In August 2016 a customer alleged that Zastrow failed to provide the customer with disclosures about the variable annuity contract or provide suitability information in July 2015.  The customer also alleged that his signature was forged on documents dated May 2015. The customer claimed $2,956.67 in damages and was granted $2,861.98.

Variable annuities and equity indexed annuities are complex financial and insurance products.  In fact, recently the Securities and Exchange Commission (SEC) released a publication entitled: Variable Annuities: What You Should Know encouraging investors to ask questions about the variable annuity before investing.  Essentially, a variable annuity is a contract with an insurance company under which the insurer agrees to make periodic payments to you.  The investor chooses the investments made in the annuity and value of your variable annuity will vary depending on the performance of the investment options chosen.  The primary benefits of variable annuities are the death benefit and tax deferment of investment gains.

However, the benefits of variable annuities are often outweighed by the terms of the contract that include exorbitant expenses such as surrender charges, mortality and expense charges, management fees, market-related risks, and rider costs.

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shutterstock_133100114Our firm is investigating potential securities claims against brokerage firms for sales practice violations related to the recommendations of oil & gas and commodities products such as exchange traded notes (ETNs), structured notes, private placements, master limited partnerships (MLPs), leveraged ETFs, mutual funds, and individual stocks.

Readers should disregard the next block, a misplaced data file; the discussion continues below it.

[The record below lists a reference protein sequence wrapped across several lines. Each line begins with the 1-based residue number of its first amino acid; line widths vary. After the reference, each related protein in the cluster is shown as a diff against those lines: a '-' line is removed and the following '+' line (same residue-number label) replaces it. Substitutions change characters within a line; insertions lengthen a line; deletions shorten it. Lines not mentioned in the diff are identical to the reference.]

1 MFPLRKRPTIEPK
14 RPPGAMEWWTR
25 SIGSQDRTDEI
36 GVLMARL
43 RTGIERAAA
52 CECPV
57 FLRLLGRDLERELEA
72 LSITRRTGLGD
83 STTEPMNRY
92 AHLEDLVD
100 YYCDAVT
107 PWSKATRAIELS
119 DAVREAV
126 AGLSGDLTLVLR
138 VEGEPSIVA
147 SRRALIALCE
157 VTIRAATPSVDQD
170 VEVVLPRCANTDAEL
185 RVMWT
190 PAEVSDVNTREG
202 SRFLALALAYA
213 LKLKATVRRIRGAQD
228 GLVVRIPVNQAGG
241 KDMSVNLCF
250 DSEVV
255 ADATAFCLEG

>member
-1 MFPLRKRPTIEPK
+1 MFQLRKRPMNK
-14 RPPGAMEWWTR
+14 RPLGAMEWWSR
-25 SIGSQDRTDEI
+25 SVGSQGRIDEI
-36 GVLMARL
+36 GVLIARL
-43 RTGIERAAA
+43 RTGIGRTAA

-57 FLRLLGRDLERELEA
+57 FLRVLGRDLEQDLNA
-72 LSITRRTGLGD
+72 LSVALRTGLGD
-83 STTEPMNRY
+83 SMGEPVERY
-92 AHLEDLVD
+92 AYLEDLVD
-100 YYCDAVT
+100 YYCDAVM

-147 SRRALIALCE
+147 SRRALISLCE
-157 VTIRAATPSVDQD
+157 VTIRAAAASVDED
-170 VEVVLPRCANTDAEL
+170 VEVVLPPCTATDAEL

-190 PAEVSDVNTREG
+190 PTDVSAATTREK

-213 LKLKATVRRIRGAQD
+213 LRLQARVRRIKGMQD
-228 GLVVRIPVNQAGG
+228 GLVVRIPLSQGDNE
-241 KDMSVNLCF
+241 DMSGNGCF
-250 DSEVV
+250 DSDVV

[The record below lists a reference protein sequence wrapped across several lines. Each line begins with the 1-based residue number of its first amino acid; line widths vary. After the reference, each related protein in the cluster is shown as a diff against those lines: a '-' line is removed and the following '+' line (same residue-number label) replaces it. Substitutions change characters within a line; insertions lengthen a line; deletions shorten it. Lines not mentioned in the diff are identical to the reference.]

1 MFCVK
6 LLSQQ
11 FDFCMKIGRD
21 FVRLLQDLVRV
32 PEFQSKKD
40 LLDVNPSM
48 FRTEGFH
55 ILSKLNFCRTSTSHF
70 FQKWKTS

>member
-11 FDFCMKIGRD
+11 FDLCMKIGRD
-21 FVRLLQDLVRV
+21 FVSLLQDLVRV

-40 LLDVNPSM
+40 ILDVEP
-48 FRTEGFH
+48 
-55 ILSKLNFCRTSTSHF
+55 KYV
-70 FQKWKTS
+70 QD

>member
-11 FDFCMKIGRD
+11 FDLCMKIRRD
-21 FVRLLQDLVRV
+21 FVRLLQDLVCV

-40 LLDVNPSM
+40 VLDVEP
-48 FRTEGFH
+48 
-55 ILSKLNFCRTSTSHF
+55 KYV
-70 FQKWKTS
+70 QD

One investment that advisors may be recommending to clients in order to gain exposure to oil is the iPath S&P GSCI Crude Oil Total Return Index ETN (Symbol: OIL).  OIL is a speculative ETN that attempts to “reflect[] the returns that are potentially available through an unleveraged investment in the West Texas Intermediate (WTI) crude oil futures contract.”  Brokers may be recommending OIL for long-term holding when, in fact, OIL is a risky ETN that is only appropriate for short-term investment speculation on the price direction of oil.

As Morningstar has written, “Due to the extremely specialized exposure of the fund, investors should only consider it for a small position in the satellite portion of a broadly diversified portfolio.”  MorningStar also explained how the futures invested in the fund make the investment inappropriate for long-term holdings and how the price of the fund is not related to the price of oil.  “For example, in 2013 OIL increased 5.6%, close to WTI’s spot price gain of 6.9% for the year. However, over the trailing five-year period OIL lost 1% annualized, compared with an annualized gain of more than 20% for spot WTI over the same period.”